This was published in a slightly different form at Perfume Smellin’ Things years ago; since Mother’s Day is coming this weekend I thought I’d share a few memories of my mom.
Long ago back I was asked to do a “3-way” review of a scent that I was very well acquainted with: Miss Dior. It was one of my mother’s stand-by scents: an important evening party meant Joy, a “date” with my father meant Bandit or Antilope, the rest of the time it was Miss Dior. My mom was what once referred to as a “difficult” woman: by 13 she had reached nearly six feet when most men didn’t get that high. She was the only daughter of the Irish immigrant gardener on one of the large houses in town, and before settling down into a nice safe life with my father (who decided upon first sight of her that she would be his wife); she had a stint in an all-girl band playing the Hawaiian Guitar and as a fashion model. She married up, into a family that while it did not arrive on the Mayflower, pretty much swam in after. However, if anyone was going to think they could shame her with a shanty-Irish background, think again: she didn’t take crap from John Robert Powers; she wasn’t going to from some Aryan from Darien either. I can still remember being partly mortified and yet terribly proud when she slung on her mink and went into my junior high school to give my geography teacher what-for. My mother had a dinner party the night before and didn’t have time to make a cover for my text book. He took the book away and told me one of my parents would have to see him to get it back. It was a short interview that ended with my mother coming out of the building in about ten minutes with the aforementioned tome, a very red-faced teacher, and a school abuzz for days. Would this stand up to memory? Are y’all still awake?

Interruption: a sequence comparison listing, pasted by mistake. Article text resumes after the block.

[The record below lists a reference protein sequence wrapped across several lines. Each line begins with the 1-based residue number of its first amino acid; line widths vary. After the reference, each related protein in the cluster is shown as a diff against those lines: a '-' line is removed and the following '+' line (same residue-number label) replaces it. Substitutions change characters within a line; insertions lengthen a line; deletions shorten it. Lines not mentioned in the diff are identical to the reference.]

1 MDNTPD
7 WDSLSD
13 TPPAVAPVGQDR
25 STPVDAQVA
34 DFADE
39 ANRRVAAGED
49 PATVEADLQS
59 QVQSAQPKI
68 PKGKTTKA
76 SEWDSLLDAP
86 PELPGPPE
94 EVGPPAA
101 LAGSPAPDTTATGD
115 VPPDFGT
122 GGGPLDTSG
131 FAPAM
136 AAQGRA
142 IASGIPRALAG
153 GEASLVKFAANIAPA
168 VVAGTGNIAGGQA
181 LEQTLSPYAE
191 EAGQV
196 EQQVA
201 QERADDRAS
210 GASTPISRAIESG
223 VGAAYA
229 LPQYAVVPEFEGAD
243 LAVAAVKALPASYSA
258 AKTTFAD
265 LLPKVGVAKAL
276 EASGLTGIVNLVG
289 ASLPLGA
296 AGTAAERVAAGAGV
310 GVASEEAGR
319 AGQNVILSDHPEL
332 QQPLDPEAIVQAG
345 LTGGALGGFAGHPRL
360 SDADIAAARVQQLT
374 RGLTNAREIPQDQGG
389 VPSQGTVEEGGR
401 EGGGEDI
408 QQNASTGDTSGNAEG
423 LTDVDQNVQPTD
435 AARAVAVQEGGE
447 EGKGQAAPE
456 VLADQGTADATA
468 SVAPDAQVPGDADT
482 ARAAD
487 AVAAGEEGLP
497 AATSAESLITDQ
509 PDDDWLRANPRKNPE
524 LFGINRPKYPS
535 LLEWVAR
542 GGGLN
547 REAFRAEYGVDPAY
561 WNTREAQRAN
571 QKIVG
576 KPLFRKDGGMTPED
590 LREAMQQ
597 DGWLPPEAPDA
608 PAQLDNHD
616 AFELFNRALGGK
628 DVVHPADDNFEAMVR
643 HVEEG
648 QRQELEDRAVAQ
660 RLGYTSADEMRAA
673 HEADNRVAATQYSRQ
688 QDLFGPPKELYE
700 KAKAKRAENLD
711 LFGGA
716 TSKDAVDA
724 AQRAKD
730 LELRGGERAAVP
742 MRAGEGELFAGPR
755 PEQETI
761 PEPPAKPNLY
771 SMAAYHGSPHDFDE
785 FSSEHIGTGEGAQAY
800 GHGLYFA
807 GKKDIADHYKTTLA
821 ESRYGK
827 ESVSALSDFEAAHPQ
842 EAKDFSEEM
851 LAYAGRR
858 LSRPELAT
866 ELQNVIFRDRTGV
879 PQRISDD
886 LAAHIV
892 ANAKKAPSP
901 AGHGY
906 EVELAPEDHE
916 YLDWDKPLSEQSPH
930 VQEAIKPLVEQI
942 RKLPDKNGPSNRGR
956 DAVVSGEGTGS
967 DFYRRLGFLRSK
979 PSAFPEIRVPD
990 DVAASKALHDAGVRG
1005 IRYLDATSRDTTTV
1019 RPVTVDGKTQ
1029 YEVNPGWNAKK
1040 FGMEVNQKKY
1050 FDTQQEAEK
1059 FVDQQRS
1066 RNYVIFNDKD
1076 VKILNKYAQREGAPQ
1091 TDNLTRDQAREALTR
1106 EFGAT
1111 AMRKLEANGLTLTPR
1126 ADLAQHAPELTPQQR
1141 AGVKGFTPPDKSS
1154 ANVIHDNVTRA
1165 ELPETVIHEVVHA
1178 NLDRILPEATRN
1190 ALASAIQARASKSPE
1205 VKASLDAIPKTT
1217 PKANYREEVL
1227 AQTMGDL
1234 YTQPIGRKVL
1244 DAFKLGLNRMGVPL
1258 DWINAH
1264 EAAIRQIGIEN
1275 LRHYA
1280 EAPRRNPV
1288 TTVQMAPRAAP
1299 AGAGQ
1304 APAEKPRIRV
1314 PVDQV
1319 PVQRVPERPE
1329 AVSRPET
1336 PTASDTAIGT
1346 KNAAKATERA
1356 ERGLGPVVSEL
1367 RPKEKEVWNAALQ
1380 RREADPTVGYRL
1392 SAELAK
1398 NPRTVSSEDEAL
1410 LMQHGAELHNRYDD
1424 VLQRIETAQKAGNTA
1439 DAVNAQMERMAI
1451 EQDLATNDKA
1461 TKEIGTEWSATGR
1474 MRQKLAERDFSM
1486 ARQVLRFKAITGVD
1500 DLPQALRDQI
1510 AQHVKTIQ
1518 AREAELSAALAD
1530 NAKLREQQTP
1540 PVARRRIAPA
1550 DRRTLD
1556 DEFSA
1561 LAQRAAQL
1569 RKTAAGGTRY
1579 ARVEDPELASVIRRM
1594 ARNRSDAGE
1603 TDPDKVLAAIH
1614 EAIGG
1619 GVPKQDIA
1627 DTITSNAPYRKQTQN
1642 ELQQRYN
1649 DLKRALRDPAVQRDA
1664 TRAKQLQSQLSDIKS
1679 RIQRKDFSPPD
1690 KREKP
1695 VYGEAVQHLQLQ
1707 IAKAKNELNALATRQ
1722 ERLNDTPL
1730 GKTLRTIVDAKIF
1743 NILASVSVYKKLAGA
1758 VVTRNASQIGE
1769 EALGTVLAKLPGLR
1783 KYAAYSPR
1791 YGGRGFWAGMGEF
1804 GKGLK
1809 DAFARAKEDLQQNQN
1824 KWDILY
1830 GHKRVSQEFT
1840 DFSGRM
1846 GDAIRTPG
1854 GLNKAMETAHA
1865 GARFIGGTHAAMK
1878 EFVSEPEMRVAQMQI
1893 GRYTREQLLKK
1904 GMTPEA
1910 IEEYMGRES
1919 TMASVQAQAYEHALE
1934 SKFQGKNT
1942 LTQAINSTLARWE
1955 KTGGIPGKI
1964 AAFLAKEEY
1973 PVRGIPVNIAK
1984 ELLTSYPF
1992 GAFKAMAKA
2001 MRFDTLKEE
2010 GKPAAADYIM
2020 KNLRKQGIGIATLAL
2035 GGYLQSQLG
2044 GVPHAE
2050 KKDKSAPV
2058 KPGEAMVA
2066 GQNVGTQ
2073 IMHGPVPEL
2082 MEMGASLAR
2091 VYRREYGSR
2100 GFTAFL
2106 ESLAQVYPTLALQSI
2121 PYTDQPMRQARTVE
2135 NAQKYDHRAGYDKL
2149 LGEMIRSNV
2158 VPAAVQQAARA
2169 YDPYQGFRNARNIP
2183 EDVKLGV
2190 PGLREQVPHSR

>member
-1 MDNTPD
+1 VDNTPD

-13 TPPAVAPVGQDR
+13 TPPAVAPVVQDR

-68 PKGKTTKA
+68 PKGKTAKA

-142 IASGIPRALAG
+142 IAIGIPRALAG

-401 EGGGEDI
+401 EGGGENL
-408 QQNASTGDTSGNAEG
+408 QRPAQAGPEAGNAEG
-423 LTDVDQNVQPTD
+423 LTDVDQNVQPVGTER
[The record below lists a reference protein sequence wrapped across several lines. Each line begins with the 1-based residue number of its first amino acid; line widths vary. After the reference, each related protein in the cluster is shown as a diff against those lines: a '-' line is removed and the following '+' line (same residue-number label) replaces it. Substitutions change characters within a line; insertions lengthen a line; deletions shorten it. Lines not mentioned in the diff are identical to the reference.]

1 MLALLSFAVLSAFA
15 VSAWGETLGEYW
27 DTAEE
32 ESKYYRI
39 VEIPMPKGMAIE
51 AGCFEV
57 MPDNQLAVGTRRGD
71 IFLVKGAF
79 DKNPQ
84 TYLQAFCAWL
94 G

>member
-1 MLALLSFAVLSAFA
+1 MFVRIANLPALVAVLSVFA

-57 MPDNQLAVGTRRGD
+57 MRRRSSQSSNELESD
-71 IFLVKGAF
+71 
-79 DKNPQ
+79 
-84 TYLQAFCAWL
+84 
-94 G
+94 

I found a beensy sized bottle of the EdT version at a discounter on Broadway in downtown LA for $7 and hoped for the best. I head read that this had been reformulated (and mind you this was several years ago and it’s been reformulated disastrously since), and that on top of being EdT. I wondered.
I needn’t have. One whiff and I was back in the backseat of that Ninety-Eight: it opens with a sparking-bright whiff of green Aldehydes and that singular sage and gardenia opening. A lot of modern perfumes seem to come in acts: stage one, stage two and stage three. While there are definitely a top, middle and bottom to this fragrance, they are so seamlessly done that the memory of the previous ones are never far off, the hover like the voices in a fugue. The opening is supplanted by jasmine and rose, in turn supplanted by oakmoss and labdanum. This being the EdT, I am feeling that there is something missing, I don’t smell patchouli in the drydown much and I seem to remember a bit of civet in there. The EdT is light enough for a guy to get away with wearing.
Would I try? Nope. It’s intrinsically tied to memories of my mother, and although I do resemble her (and I thank the genetic crapshoot I got her green eyes!) I don’t really need to smell like her. I also know that what is now out there smells nothing like the Miss Dior that my mother wore and nothing like the beensy little bottle I still have a few drops in now. I do know that this apple hasn’t fallen far from that tree- were she alive she would without any compunction whatever poach my MKK.
So for those of you who are still lucky enough to have your mother in your life, even if she might not have been exactly what you wanted or needed, give thanks that she gave you life.
Image: Internets, and because I have a truly shocking lack of good taste.